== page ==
Top growth is not the only thing growing during this stage. The green bean’s root system also expands to support the plant’s rapid growth. 

Bean plants tend to have a primary root (once the radicle) extending up to 2 feet deep. However, most of the root system comprises fibrous roots that fill the space directly beneath the bean plant. These roots are fairly delicate, so care should be taken not to disturb the soil around growing bean plants.

If you plant a pole or half-runner variety, the bulk of climbing will occur during the vegetative growth stage. According to Texas A&M University, green beans climb via twining stems. The vines wrap around available supports (unlike other climbing vegetables like peas that climb using tendrils).

4. Flowering

A green bean plant may start flowering 50 to 80 days after sprouting. Green bean flowers are typical of the legume family. Most varieties are pink or magenta and have sweet pea-like petals.

Green Beans Flowering

While the most obvious difference between bush and pole beans is their overall growth habits, flowering is also a bit different. Bush beans tend to produce all or most of their flowers simultaneously. Pole beans, however, are more apt to produce flowers continuously until the year’s first frost.

5. Pollination

Green beans are easy to pollinate. Plants are self-fertile and have everything necessary to produce viable seeds from a single flower. The flowers of a bean plant are special because they usually pollinate themselves before they even fully open. Insects and the wind account for a very small percentage of pollination.

With that said, cross-pollination between plants can improve genetic diversity (which is essential if you plan to save some of your harvest to plant next year!).

6. Pod Formation

The pods will develop as soon as the flower petals drop from the plant. You should see very small, slender pods scattered along the plant within 7 to days.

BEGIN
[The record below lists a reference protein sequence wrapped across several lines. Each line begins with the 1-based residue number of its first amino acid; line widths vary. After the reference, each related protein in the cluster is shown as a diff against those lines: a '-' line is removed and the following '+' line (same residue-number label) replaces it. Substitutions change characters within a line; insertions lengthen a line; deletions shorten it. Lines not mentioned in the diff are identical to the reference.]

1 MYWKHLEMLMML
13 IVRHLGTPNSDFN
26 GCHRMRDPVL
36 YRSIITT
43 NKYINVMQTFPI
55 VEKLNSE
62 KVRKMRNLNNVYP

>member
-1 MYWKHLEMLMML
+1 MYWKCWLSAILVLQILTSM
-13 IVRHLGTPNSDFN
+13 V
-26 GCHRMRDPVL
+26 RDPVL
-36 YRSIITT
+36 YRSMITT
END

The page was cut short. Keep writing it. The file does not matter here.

Green Beans Pod Formation

7. Seed Development

Green bean pods can grow to be several inches long before the seeds inside begin to fill out. After about 14 days, bumps form along the pods, indicating where the seeds are inside. 

8. Maturation

While the previous stage is the best time to pick green beans for eating, the plant’s life cycle isn’t yet complete. Any seeds that grow additional plants must be left to fully mature on the stem. Wait until the pod and the seeds inside are dry and brown before collecting the seeds for storage. This occurs 60 days after flowering, on average.

When to Harvest Green Beans

Harvest green beans when they are about the thickness of a pencil and have a nice, tender snap when broken in half. The seeds inside should be only partially developed for the best texture and flavor.

Once the harvest starts, expect to pick fresh green beans from the plant nearly every day. This will encourage the bean plant to produce as significant a harvest as possible.

For more green bean growing tips, here’s a link to Companion Plants for Green Beans.

FAQ Green Bean Growth Stages

Should I grow pole or bush beans?

Both bush and pole beans are easy to grow, and a single plant can produce a great harvest. Bush beans are best for smaller gardens where space is a concern. Pole beans are more productive on average and usually produce beans later in the season than bush beans.


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Ben's horticultural interest grew when graduating from Hertfordshire University in 1997. Having contributed to numerous publications including Better Homes & Gardens, Garden Design Magazine, and The English Garden. He is also the author of Propagating Houseplants Made Easy.